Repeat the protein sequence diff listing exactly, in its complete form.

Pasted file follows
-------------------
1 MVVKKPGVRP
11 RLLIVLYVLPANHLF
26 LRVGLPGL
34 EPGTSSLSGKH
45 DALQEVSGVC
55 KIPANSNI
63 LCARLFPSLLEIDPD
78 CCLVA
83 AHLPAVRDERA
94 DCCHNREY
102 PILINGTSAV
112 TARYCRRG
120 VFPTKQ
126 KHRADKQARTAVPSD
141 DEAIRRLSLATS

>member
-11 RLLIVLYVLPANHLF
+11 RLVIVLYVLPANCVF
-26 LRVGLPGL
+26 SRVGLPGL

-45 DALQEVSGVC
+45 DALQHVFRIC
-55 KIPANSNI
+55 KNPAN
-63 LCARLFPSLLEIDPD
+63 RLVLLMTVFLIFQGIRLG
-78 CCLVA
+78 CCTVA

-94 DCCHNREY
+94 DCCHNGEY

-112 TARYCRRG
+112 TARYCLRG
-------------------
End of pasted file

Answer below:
1 MVVKKPGVRP
11 RLLIVLYVLPANHLF
26 LRVGLPGL
34 EPGTSSLSGKH
45 DALQEVSGVC
55 KIPANSNI
63 LCARLFPSLLEIDPD
78 CCLVA
83 AHLPAVRDERA
94 DCCHNREY
102 PILINGTSAV
112 TARYCRRG
120 VFPTKQ
126 KHRADKQARTAVPSD
141 DEAIRRLSLATS

>member
-11 RLLIVLYVLPANHLF
+11 RLVIVLYVLPANCVF
-26 LRVGLPGL
+26 SRVGLPGL

-45 DALQEVSGVC
+45 DALQHVFRIC
-55 KIPANSNI
+55 KNPAN
-63 LCARLFPSLLEIDPD
+63 RLVLLMTVFLIFQGIRLG
-78 CCLVA
+78 CCTVA

-94 DCCHNREY
+94 DCCHNGEY

-112 TARYCRRG
+112 TARYCLRG